Tuesday, 31 May 2011

You Lose Some, You Win Some

I've forgotten what I was going to talk about today. I had it, and now it is gone - how frustrating! And it's not like one of those things you forget but can remember something that it had to do with, this time it has completely vanished. You could spend hours saying random groupings of words to me, and it still wouldn't trigger the memory of the intended subject. So I'm very sorry - at least I think I am. The trouble with not remembering what I was going to say, is that it might have been really good and really funny - but also it might have been the worst blog I've ever written. So although I am apologising (being a polite chap and all that), at the same time, you could all be thanking me. You probably dodged a bullet here.

But all is not lost, (or, you're not safe yet - depending on your point of view) as I do have other stuff to talk to you about.


Life - as we all know - is hard. The trials and tribulations that each and everyone of us has to go through at various times in our lives makes things tough - of that there can be no doubt. You can think of life as a war - you versus life, fate, whatever you want to call it. It is a long series of battles. However, it is not all big battles - we all have daily struggles, daily battles with whatever life chooses to throw at us. These aren't the big fights that we have to go through in life - like the death of a loved one, or the breakup of a relationship or a family - these are smaller skirmishes which happen to test our resolve, our mettle. I also believe that there is a percentage of these battles that we lose automatically - but also an equal amount of small victories that we win. The size of the battle varies - so much so, that no two are exactly the same in size or importance.

Simpsons Socks
Let me try and explain what I mean: I wear 'Simpsons' days of the week socks. Seven pairs of socks, each with Homer Simpson on them, his expression getting happier and happier as the days get closer to the weekend. I keep these socks rolled up in balls in my sock drawer (where else?), but in their rolled up state I cannot tell which day is which.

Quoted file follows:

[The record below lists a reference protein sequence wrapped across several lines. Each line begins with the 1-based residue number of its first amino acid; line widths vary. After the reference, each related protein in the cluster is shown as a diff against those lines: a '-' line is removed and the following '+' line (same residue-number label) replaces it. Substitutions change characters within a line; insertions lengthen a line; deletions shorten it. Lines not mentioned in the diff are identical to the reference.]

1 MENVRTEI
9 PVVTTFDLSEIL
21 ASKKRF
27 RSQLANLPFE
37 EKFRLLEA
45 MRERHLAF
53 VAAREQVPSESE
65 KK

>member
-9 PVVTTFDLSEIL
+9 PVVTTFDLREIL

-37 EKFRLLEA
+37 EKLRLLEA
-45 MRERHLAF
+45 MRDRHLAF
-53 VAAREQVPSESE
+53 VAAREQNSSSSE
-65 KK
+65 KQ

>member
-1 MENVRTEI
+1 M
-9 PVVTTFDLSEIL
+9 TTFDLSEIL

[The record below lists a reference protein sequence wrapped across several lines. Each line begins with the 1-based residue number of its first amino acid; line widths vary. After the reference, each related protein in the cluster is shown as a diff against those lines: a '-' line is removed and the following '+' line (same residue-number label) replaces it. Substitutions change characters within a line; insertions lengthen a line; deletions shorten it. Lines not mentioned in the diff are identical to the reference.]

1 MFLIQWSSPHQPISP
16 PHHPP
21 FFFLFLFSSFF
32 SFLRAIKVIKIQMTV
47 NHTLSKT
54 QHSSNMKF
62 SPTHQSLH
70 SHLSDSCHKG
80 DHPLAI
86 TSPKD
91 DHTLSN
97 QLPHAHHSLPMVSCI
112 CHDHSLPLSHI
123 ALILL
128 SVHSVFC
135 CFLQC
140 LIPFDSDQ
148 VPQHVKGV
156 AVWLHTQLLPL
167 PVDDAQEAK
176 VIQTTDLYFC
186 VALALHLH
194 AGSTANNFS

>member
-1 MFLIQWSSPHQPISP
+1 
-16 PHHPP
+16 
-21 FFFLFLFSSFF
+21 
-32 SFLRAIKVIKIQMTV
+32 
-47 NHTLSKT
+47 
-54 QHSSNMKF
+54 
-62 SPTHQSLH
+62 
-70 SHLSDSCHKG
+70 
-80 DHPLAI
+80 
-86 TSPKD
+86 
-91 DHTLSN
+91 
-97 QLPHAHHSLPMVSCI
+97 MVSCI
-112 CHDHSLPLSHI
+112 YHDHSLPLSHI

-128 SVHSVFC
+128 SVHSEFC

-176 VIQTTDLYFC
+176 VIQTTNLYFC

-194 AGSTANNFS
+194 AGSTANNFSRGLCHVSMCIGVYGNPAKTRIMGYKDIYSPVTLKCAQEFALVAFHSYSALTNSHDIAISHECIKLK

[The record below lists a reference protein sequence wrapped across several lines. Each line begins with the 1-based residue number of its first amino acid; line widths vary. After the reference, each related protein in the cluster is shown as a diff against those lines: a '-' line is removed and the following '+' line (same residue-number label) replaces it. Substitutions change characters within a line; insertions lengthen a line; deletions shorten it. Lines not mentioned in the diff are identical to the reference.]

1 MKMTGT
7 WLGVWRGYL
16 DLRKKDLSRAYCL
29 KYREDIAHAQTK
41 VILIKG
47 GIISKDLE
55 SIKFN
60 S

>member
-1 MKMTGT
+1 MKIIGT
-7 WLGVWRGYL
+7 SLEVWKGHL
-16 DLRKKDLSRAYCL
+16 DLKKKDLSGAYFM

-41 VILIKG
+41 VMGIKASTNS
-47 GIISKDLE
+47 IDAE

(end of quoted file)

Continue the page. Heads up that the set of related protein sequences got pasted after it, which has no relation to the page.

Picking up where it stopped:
No, I haven't memorised the colours. I'm colour blind, and I don't have that long in the morning to get ready.

So, last Thursday, I'm getting dressed and I go to get a pair of socks. My hand hovers over one balled pair for a moment, and then I suddenly decide to pick up another pair. And hey presto! the pair I pick up turn out to be the "Thursday" socks. That is a little victory. It might not sound much, but it is a victory - because although any pair of socks would have done (and picking up the wrong day wouldn't exactly be a disaster), we all secretly would hope that we pick the right socks out for that particular day.

I had another small victory tonight: I had a bunch of underwear to hang out to dry, but couldn't be bothered to get the laundry basket and peg bag. So, I carried the clothing in my arms, and grabbed a handful of pegs out of the peg bag as I walked past. And guess what? I had exactly the right number of pegs for the type and quantity of items I had to hang out. That's another victory - the chances of me randomly picking up the right amount of pegs needed was pretty low, so to do it first go is a win!

Do you see where I'm coming from? Of course there is a flip side. Stubbing your toe - that's a small battle you've lost; going out to dinner in a restaurant and spilling your first mouthful down yourself - another tick in the "lost" column; locking your car keys in the car - a slightly more costly loss, but still not a major setback.

Everyday, the tide swings back and forth. Generally I think people remember their losses more, possibly because their are repercussions to deal with after the initial battle is lost - the painful toe; the soiled shirt or top to wash (or have dry cleaned); having to break into your car (or get someone to get in for you) and then pay for the damage you have caused yourself. But we shouldn't dismiss the tiny victories, because they keep everything in check. Sir Isaac Newton's third law basically says that for every action, there is an equal and opposite reaction - and although he was talking in the realms of physics, I believe the same applies to the battles we lose. For every stubbed toe, or soiled shirt there is a correctly chosen pair of socks, or an accurately estimated peg count.

But we must be realistic. When we lose a small battle, we must not expect to gain a small victory straight away. In all probability, the small victories we achieve will happen long after the losses we have suffered have been forgotten. It's not an immediate turn around. And I do think it is a one way street: if we lose a small battle one day, at some point in the future, we will gain a small victory to even things out. I do not subscribe to the notion that if we have a small victory, a loss is due.




I wasn't sure where I was going with this idea when I started writing it tonight, but it has turned out quite well I think.

That's another little victory.

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